Julian Solomon has had a more expansive look at the Dart organisation than many of its full-time employees.
As one of the first two William A. Dart Memorial University Scholarship recipients in 2013, Julian has had the opportunity to intern with the Dart organisation every year since 2014 during his summer breaks from school. In his first year as an intern, he split his time working on projects for Dart’s in-house legal department and with Active Capital, Dart’s retail subsidiary.
In 2015, Julian interned with Dart’s internal audit department and in 2016 he worked on a project for the human resources team. This year, he shadowed Dart Real Estate President Jackie Doak, getting a bird’s-eye view of what one of Dart’s top executives does.
This year’s internship focus came about for a simple reason: he asked.
“I made a decision earlier this year that I wanted to commit to a career in real estate,” says Julian. “I thought what would be most helpful for me was to see what the business was like from an executive level. I wanted to see what Jackie Doak did every day and learn how she approached things.”
Much of his motivation for wanting a career in real estate stems from his experiences at Camana Bay and working for Dart, Julian says.
“Watching Camana Bay grow, I became increasingly interested in planning and architecture, and, eventually, the business side of the real estate industry,” he says. “I love seeing the physical impact good development has on communities and believe the stewardship of good developers and their vision plays a drastically underrated role in a prosperous community.”
Julian wrote to Doak, laying out what he hoped to learn from this year’s internship and asking if she would allow him to “shadow” her for the summer. Doak agreed and on July 17, Julian started a seven-week internship that enabled him to experience the Dart organisation in a way that few others do. At first, it was almost overwhelming.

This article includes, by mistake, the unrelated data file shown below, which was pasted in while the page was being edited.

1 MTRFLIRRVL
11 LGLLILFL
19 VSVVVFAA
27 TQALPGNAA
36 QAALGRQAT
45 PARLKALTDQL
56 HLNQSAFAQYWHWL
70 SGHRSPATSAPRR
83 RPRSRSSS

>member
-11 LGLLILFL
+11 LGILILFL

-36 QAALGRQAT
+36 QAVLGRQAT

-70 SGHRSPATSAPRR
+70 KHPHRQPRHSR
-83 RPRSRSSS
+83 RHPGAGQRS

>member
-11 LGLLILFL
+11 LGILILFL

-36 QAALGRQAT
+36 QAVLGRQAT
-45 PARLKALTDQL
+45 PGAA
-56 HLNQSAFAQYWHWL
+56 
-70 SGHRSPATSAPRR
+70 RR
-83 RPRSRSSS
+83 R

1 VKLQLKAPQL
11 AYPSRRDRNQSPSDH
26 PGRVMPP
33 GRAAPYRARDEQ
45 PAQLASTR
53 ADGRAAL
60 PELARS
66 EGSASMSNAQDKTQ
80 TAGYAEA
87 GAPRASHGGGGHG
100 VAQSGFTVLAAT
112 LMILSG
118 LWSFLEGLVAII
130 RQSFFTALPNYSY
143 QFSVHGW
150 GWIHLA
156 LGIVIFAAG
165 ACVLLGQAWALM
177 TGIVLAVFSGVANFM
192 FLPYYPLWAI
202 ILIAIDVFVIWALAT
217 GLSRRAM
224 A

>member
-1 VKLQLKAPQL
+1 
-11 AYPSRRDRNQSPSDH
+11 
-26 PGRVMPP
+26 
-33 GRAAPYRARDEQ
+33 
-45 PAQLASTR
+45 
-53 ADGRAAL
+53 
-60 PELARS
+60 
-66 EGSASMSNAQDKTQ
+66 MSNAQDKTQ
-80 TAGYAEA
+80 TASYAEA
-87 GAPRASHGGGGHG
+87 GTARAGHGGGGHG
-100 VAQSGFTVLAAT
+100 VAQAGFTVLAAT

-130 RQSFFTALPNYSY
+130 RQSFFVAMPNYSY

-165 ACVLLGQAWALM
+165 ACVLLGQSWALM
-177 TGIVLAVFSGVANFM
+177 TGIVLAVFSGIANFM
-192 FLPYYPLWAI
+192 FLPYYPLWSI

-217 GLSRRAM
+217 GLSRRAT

“The first week was very challenging,” he says, noting that he didn’t have context or background knowledge for some of what was discussed in meetings he attended with Doak, so he didn’t understand everything.”It was difficult for her to stop and explain what was happening, so I had to try and piece together myself what was happening and why the meetings were taking place.”
As he continued to shadow Doak, Julian started understanding more and was able to get the benefits he wanted from the internship.
“I got to see what she does, how she thinks and how she reacts to certain situations,” he says. “It was exactly what I was hoping to get from the experience.” Although he has learned a lot in all four of his Dart internships, he learned the most this year.
“The previous internships were more project-based,” he says. “This year the volume of information I was exposed to was much greater. It’s been a multi-faceted experience that has been both challenging and inspiring.” In addition to studying business in King’s College London, Julian completed the graduate diploma in law at BPP University Law School, but he doesn’t see himself in a legal career. However, he believes his law studies will pay dividends in a career in real estate.
“Law is so pervasive in business that a good understanding of it is going to be beneficial,” he says. Coincidentally, Doak also studied — and practiced — law before starting a career in real estate.
Julian will enter his final year of university in October, so his internship days with Dart have ended. After he graduates, he doesn’t think he will return to the Cayman Islands right away.
“I want to work overseas for a while,” he says. “When I talk to people at Dart about my career path, the advice I keep hearing is to work abroad and get as much international experience as I can.”
In the long term, Julian wants to return to the Cayman Islands to pursue his real estate career and it’s possible that his path will intersect with the Dart organisation again.
“Given my chosen career, it would seem like a good fit,” he says with a smile.